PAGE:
“Convert to Islam” stand at German Christmas market

Islam

I’m dreaming of a Brown Christmas

Just like the ones we never knew

With warm Gluhwein, and dead bodies lying,

In the snow, after the death trucks have come through.

 

Germany is famous for its Christmas markets where charming stalls offer their guests the traditional delights of mulled wine and potato fritters. But in newly diversified Germany, other options are now available too. When celebrating Christ’s birth, you never know when you might feel the sudden urge to convert to Islam, or find out more about it. Thankfully, that option has now been thoughtfully provided at Rüdesheim Christmas market.

Not everyone is happy about it, though. Apparently, the event organiser, Peter Rehwald has been subjected to a tirade of insults from unhappy locals. Tempers are running so high that the mayor now fears for the security of the market. The Muslims running the stand, from the Ahmadiyya community, often described as the “good Muslims”, have been asked to voluntarily discontinue their participation. They are unapologetic, however, and have so far refused.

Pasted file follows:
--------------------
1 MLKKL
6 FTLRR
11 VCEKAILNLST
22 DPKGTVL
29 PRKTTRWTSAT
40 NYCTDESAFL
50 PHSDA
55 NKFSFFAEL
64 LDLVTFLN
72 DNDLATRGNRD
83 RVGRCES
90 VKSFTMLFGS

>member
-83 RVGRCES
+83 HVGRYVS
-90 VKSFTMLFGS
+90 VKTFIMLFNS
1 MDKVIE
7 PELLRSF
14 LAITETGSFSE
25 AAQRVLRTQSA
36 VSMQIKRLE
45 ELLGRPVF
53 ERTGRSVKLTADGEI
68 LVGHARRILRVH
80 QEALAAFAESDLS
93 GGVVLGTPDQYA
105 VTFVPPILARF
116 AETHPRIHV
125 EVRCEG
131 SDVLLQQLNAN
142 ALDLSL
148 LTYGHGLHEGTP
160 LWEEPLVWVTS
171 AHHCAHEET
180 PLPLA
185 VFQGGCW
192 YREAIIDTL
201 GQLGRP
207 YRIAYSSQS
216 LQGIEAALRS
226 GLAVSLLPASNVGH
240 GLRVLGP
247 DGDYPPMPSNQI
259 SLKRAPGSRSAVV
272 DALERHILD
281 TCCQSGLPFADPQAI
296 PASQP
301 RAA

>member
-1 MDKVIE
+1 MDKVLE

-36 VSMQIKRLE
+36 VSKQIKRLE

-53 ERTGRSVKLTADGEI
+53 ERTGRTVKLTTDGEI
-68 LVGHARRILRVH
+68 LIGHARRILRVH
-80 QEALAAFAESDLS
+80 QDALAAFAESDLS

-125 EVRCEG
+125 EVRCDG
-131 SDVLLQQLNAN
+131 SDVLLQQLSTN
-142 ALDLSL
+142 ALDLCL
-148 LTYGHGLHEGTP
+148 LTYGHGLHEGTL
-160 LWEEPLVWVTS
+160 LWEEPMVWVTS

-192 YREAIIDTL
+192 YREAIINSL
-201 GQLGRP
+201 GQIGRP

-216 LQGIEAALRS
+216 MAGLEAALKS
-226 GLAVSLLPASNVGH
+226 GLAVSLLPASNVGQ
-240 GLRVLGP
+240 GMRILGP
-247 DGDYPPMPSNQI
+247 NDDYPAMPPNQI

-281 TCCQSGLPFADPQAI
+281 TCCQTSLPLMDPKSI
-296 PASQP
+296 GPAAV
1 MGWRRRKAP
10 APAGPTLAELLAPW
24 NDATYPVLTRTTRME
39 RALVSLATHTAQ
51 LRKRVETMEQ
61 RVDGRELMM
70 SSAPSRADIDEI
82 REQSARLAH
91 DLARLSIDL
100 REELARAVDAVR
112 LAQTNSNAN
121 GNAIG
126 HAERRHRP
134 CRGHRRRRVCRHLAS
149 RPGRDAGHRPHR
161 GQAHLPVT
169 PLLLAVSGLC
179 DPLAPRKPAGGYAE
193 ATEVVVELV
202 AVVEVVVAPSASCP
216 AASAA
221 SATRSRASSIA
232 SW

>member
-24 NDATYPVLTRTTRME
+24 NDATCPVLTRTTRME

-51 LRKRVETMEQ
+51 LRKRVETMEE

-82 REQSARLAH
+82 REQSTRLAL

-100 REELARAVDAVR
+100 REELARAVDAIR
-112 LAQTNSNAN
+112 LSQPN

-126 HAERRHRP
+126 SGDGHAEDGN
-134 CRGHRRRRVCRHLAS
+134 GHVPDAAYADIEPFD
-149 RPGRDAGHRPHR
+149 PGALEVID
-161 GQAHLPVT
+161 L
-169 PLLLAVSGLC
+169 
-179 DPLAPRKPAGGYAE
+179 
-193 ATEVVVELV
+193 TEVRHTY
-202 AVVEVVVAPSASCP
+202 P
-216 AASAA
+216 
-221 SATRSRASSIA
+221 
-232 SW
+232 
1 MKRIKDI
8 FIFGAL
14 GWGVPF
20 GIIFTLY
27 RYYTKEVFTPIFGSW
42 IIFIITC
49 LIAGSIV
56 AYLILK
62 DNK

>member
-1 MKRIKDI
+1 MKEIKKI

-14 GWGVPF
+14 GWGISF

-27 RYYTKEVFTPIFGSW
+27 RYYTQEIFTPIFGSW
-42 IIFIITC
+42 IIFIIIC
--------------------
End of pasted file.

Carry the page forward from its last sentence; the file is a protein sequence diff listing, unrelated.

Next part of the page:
Source

 

 

3 Comments

  1. The Amadiya are not Islam-lite: they regard the Koran and Hadiths, as do all Moslems, as their core texts; they say, to ignorant non-Moslems, that they do not believe in violent Jihad in the present times because they hope to lull the non-Moslems into a state of acceptance of Islam. The Amadiyas are regarded as heretics by other Moslems because they have an additional ‘prophet’ as well as Mohamed. The fact that they are insulting Christians by proselytising their taqiyya should have brought the closing down of their stand as religious affront and the Christians in that town should demand it and be quite unrelenting.

    Like

  2. Another “sleeper” group of Muslims is the Baha’i. Their claim is that Baha’u’allah is the second coming of Isa (muslim jesus). They claim to be the New World Order religion and the 4th “abrahamic religion”. Baha’i are the originators of the idea of “interfaith dialogue”.

    Like

Leave a Reply

Fill in your details below or click an icon to log in:

WordPress.com Logo

You are commenting using your WordPress.com account. Log Out /  Change )

Google+ photo

You are commenting using your Google+ account. Log Out /  Change )

Twitter picture

You are commenting using your Twitter account. Log Out /  Change )

Facebook photo

You are commenting using your Facebook account. Log Out /  Change )

Connecting to %s